I know that you're probably thinking that chocolate and pumpkin together doesn't seem like a very plausible combo, and before I tried this recipe I was right there with you. Now, I'm a convert. Not only do chocolate and pumpkin present the opportunity for a perfect fall color palate, but the flavors, all earthy and mellow and sweet, play off each other in a perfectly subtle and harmonious way. This is a mocha pumpkin latte, in pie form.
'Thanksgiving alternative pies' on Serious Eats
A luscious banana cream pie for chocolate lovers. Malted milk adds a twist to this creamy and ultra-decadent pie.
This recipe, for my most favorite pecan pie ever, tastes like a delicious, gooey, crunchy turtle. It's filled to the brim with nuts and caramel custard, then topped with chunks of dark chocolate and finished with a sprinkle of sea salt. I don't care if the salted caramel trend has jumped the shark, to me this is pecan pie perfection.
This pie ups the ante in the pecan pie game. It's full of a rich caramel custard and chock-full of pecans, with a healthy dose of chocolate to send it over the edge. With just a tiny hit of salt to balance out the sweet richness of the filling, this pie will be the one they talk about long after Thanksgiving.
I knew that creating a dairy-free pumpkin pie filling would be relatively easy. I could swap gluten-free rice milk* for the dairy used in a traditional pumpkin pie recipe. But instead of using a dairy-free milk substitute, I wondered if the more flavorful coconut milk would be a better choice. If you've ever had coconut-pumpkin soup, you know that these flavors work incredibly well together.
Tackling this week's pie has been a frustrating exercise for me. From time to time, I've encountered a person who enjoys a hearty wedge of sharp cheddar cheese alongside his or her slice of warm apple pie, including De Niro's character in Taxi Driver. Hoping to understand the origins of this culinary proclivity, I've asked folks from many walks of life about the origin of this fascinating culinary preference. Each time, the answer is the same: they've learned from their parents or grandparents, and it's an important regional tradition from where they grew up.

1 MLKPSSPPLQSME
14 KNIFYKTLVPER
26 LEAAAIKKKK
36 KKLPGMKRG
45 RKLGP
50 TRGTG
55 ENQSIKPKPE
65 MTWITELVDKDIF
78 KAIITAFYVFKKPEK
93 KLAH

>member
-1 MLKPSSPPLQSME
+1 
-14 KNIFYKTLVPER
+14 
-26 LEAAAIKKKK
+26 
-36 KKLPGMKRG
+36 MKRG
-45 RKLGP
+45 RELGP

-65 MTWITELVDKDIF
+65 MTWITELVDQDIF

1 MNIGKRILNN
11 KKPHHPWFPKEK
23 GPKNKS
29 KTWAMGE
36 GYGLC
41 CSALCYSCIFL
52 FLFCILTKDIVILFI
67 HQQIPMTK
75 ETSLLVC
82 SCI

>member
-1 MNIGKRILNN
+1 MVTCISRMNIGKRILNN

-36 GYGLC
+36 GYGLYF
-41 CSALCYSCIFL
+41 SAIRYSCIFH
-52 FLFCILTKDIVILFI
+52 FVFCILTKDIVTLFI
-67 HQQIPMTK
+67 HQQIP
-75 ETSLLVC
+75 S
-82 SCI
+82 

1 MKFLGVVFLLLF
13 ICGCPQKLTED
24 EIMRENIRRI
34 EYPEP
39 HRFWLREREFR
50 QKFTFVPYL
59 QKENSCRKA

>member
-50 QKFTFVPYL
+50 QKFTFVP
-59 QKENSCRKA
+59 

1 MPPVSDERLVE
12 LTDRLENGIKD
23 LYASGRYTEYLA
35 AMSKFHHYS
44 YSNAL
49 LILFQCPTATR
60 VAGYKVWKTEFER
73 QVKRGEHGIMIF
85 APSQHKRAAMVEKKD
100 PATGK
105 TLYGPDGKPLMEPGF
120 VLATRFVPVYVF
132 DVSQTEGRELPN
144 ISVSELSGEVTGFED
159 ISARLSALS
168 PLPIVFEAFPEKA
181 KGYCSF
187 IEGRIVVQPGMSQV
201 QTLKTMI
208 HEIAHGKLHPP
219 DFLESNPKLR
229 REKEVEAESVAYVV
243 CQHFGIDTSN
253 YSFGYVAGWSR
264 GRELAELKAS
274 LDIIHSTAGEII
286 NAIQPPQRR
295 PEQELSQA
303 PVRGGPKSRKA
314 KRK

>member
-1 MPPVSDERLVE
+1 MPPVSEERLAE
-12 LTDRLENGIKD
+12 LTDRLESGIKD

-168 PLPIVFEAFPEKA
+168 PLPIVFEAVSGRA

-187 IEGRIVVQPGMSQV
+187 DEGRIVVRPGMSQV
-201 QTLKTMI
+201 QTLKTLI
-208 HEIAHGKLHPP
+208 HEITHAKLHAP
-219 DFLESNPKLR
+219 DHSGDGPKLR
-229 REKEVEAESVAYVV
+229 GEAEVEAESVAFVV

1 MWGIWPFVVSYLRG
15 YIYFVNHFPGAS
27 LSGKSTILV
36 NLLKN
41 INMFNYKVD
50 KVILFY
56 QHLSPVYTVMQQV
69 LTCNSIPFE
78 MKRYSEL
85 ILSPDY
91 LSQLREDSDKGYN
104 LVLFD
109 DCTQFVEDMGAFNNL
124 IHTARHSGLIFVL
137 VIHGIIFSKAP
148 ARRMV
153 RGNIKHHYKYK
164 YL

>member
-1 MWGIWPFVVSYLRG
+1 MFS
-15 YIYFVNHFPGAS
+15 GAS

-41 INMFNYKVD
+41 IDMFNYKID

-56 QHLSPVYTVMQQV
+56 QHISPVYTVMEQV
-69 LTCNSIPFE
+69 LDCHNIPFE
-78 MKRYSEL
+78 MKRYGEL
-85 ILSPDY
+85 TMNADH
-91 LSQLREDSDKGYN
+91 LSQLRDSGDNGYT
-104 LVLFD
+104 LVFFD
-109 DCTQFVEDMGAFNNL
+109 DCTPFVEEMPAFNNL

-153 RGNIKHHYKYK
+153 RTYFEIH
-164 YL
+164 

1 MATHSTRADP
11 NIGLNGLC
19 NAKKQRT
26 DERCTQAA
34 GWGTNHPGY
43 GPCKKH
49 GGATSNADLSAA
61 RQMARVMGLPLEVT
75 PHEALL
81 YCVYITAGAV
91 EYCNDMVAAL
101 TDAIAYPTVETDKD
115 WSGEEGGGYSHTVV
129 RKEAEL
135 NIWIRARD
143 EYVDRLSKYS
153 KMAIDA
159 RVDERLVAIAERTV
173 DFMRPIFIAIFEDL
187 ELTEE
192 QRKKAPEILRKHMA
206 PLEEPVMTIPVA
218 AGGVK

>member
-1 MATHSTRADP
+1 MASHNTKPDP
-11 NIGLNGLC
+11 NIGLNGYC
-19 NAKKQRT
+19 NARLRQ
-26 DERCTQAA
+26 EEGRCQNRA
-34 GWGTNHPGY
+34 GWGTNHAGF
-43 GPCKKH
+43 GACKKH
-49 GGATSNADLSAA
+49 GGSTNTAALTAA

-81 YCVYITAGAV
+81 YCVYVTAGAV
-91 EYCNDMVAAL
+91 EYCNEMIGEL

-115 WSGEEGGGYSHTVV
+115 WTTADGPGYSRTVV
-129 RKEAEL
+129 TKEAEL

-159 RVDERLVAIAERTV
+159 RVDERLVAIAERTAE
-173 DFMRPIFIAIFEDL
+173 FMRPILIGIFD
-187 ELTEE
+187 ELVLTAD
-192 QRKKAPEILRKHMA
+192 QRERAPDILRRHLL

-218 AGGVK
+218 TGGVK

As October exhausts itself, apples in all their glorious shades and colors pile high in outdoor market bins and are turned into warm cider and doughnuts. Some of my favorite costumes for apples are sugary coatings like scarlet candy shells, and particularly, sticky caramel blankets. With that in mind, melted caramels lurk in a mound of tart Granny Smith apples bubbling in butter, brown sugar, and vibrant lemon.
Last Thanksgiving I was baking so many apple pies to fulfill orders at the restaurant, I couldn't bear to look at another one for my family's own holiday table. Instead, I decided to combine my favorite French tart with America's favorite dessert: pie. The result was pear and frangipane on steroids, complete with a flaky, golden brown crust, and layers of pear baked into the almond filling. My relatives became just as smitten with my Americanized version of the French classic.
Once when visiting Maida in Miami Beach we fell to talking about pies. "They're the hardest thing of any to get right, don't you think?" Maida asked me. True perfectionist that she is, Maida meant that to get the pastry dough to a golden flakiness and the filling to just the right stage between runny and set required a lot of work. She then told me that a young friend had just asked her to teach her to make an apple pie, and that she had thought about it for a while and decided to make a big free-standing pastry that partially enclosed a cinnamon and brown sugar-scented cooked apple filling. This pie is inspired by hers.
One of fall's more elegant offerings is the sweetly aromatic quince. Available for just a few months in the early fall, this relative of the apple and pear is best enjoyed in cooked form rather than eaten raw, and just about perfect when baked into this Apple, Pear & Quince Galette.
This is a great autumn pie with a mellow sweet squash flavor, and creamy, dense texture. While other squash pie recipes often tend to lean heavily on the spices, this recipe is more subtle, taking the less-is-more approach with a nice hit of ginger and just a hint of cinnamon and freshly grated nutmeg. It gets its buttery, creamy flavor from the addition of butter and sweetened condensed milk.
Pumpkin pie and chocolate chip cookies are pretty much baked good soulmates. They're both considered all-American desserts, both are the result of bakers making do with ingredients available at the time, and both seem to inspire a primal instinct in bakers who are constantly seeking out the best recipe.